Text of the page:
Constable began this picture, his largest exhibition canvas to be painted mainly outdoors, a few months before his marriage to Maria Bicknell (see Tate Gallery T03900). He wrote to Maria from Bergholt on 12 September 1816: 'I am now in the midst of a large picture here which I had contemplated for the next exhibition – it would have made my mind easy had it been forwarder – I cannot help it – we must not expect to have all our wishes complete' (in R. B. Beckett, ed., 'John Constable's Correspondence', II, Ipswich 1964, p.203).
Prior to 1814, the artist produced his exhibition pictures in the studio, working from oil sketches and drawings, but in that year he declared his intention to make finished paintings from nature. The summers of 1816 and 1817 were the last occasions upon which Constable spent any length of time at East Bergholt, and the last in which the artist painted directly from the scenery of his Suffolk childhood. Constable frequently depicted the scenes of his 'careless boyhood' which, he wrote to his friend Archdeacon Fisher, he associated with 'all that lies on the banks of the Stour. They made me a painter (& I am gratefull)' (letter of 23 October 1821; in Beckett, VI, 1968, p.78).
The Constable family business was at Flatford, about a mile from East Bergholt. The family had a watermill on the Stour for grinding corn, and a dry dock for building the barges to transport grain to Mistley for shipment to London, as well as a watermill upstream at Dedham. The passage up and down the river required the use of horse-drawn barges; the ropes had to be disconnected in order to allow the barges to be poled under Flatford bridge. In this picture, a boy is disconnecting a rope and another sits astride a tow-horse. Constable painted the inscription to appear as if it had been scratched in the earth with a stick. Although the painting was probably executed largely on the spot, various details were almost certainly added in the studio, such as the boy and the horse, the timberwork in the foreground and the mooring-post on the left. It is known from x-rays that the artist painted out a horse on the tow-path and substituted the figures of two boys. Constable evidently experienced difficulty painting outdoors on such a large canvas as this one, for after showing it at the Royal Academy in 1817, he repainted the tops of the trees and the entire sky, presumably in time for the picture's second showing at the British Institution in January 1818. Constable made several drawings and oil sketches of the subject from various angles, but the only certain preparatory studies for the picture are an oil sketch in the collection of David Thomson and two drawings, one in the Tate (Tate Gallery T05493). This is a pencil tracing of an image made with a brush on a sheet of glass held on an easel in front of the subject itself. The tracing was made by placing a piece of paper over the image on the glass, and was squared for transfer to the canvas. It contains the two barges but none of the figures seen in the painting.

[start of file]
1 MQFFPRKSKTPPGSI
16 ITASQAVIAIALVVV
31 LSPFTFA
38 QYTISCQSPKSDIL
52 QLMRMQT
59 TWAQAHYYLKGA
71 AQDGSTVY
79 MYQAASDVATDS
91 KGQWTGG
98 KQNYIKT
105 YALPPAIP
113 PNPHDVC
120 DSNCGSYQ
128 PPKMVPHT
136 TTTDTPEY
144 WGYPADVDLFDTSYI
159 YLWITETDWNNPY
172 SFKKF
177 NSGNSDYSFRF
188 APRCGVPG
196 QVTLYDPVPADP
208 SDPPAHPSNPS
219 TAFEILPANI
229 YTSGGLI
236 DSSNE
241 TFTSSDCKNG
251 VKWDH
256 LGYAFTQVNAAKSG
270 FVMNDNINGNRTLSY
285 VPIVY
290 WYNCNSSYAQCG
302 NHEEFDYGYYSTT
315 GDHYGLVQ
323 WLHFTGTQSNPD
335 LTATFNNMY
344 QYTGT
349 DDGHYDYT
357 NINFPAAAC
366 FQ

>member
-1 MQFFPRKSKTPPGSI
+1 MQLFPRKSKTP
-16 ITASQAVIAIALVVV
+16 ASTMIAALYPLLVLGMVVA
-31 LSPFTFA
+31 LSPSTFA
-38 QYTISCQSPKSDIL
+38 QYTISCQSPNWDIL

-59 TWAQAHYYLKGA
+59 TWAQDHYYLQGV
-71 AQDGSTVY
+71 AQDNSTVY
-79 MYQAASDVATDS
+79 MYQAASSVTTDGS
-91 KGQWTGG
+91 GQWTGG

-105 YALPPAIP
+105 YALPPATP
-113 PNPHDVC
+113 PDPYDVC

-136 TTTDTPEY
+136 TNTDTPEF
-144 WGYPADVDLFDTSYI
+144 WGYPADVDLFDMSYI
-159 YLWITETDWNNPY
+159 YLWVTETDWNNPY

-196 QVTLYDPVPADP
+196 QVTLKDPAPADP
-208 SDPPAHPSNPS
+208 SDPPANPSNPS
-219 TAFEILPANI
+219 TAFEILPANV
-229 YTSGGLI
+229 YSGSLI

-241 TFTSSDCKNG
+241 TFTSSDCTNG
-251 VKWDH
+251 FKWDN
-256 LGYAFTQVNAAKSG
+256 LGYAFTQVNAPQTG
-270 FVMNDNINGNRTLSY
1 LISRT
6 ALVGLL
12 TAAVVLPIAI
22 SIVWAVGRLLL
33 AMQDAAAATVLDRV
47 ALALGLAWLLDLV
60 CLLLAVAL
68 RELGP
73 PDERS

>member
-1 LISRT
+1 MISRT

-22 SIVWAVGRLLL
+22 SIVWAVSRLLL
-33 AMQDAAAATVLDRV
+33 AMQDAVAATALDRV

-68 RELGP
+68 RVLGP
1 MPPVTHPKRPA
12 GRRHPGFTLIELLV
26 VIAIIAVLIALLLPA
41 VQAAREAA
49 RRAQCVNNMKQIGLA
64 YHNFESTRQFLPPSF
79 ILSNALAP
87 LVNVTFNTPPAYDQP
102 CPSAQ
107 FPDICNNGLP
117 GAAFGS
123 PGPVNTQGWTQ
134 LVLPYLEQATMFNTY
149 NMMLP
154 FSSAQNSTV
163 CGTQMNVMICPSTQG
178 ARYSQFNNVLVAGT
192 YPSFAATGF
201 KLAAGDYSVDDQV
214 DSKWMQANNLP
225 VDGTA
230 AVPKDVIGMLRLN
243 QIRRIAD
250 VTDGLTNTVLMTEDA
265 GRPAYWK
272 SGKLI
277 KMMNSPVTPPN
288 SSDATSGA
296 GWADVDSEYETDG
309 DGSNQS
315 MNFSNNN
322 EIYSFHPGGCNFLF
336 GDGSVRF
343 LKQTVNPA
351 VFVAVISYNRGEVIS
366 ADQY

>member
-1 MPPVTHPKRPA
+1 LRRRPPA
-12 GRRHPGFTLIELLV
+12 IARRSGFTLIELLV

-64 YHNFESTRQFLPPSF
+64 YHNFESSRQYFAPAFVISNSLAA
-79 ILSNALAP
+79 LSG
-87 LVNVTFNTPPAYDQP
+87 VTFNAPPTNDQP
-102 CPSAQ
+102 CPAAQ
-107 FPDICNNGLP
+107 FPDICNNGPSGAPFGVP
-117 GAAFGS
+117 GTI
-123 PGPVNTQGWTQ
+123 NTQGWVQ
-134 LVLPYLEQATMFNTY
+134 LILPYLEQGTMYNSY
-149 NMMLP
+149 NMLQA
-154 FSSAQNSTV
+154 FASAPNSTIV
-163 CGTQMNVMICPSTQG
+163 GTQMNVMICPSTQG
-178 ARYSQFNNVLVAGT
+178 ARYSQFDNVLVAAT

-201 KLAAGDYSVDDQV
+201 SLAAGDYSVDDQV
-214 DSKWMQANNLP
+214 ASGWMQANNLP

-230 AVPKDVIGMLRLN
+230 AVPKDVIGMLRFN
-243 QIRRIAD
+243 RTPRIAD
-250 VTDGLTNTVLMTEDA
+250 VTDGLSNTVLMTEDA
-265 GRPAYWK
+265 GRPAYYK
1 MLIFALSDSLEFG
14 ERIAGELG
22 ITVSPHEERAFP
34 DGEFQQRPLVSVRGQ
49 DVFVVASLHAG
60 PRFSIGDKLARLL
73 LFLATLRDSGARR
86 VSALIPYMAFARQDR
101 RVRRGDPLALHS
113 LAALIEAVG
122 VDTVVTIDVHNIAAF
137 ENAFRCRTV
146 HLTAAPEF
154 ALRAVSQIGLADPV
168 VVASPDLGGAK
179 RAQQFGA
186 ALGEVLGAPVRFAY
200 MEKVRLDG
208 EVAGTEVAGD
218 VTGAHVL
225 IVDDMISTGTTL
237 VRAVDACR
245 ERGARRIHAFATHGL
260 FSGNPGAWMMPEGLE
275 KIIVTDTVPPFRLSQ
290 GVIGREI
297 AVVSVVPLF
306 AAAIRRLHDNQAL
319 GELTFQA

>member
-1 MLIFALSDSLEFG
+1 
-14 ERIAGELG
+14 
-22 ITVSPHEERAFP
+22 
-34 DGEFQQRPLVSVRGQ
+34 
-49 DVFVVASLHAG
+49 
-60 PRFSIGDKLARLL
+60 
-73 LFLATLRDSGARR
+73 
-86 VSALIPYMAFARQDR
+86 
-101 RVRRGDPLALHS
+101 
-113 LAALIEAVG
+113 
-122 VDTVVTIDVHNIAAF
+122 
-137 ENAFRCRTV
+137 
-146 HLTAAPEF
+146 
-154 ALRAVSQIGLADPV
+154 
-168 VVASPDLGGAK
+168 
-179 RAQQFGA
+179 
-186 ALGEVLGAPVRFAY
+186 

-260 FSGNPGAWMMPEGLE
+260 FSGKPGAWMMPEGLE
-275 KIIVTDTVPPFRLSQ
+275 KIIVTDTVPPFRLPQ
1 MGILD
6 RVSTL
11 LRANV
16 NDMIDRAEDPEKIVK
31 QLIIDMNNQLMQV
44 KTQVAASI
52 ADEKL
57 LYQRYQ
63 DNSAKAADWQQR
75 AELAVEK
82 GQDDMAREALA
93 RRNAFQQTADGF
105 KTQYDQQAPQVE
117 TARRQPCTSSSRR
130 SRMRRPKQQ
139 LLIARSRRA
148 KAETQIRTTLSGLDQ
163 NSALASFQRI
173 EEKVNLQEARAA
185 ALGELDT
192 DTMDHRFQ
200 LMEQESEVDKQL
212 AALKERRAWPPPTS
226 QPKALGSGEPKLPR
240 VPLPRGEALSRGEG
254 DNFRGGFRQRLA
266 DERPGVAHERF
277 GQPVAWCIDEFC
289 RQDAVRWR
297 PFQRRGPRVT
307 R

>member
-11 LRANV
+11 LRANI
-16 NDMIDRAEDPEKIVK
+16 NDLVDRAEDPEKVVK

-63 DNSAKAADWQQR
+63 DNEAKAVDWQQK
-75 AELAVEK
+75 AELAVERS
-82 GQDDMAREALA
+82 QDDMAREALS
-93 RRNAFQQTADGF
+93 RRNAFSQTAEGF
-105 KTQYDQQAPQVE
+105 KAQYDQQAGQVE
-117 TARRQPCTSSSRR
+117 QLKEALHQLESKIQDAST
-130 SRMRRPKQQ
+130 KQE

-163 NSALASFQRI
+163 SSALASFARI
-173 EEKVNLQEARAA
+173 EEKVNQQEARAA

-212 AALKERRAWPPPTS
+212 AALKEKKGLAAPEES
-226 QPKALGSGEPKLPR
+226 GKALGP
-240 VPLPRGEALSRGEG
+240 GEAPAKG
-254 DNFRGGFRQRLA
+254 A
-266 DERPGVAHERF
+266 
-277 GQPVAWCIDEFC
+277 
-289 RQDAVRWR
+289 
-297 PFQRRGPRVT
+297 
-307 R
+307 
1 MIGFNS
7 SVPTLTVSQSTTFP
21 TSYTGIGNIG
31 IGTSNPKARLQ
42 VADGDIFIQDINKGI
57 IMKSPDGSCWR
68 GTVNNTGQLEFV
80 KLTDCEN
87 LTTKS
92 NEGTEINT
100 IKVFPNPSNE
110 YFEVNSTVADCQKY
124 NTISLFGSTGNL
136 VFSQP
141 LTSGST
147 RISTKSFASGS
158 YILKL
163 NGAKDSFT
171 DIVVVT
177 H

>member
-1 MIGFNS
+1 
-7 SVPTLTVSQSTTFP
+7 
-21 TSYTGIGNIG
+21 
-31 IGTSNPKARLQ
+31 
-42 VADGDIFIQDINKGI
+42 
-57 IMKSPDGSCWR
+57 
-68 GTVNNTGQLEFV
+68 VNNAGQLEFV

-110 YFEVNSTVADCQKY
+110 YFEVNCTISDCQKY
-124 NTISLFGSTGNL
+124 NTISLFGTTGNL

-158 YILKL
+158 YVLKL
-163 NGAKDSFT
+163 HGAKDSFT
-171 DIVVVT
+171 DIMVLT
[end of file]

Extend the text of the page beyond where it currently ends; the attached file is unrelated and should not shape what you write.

Further reading: Leslie Parris and Ian Fleming-Williams, 'Constable', exhibition catalogue, Tate Gallery, London 1991, pp.17, 69, 120, 179–181, 229, 286, 413, 467, 469, 510, reproduced p.181 in colour Terry Riggs February 1998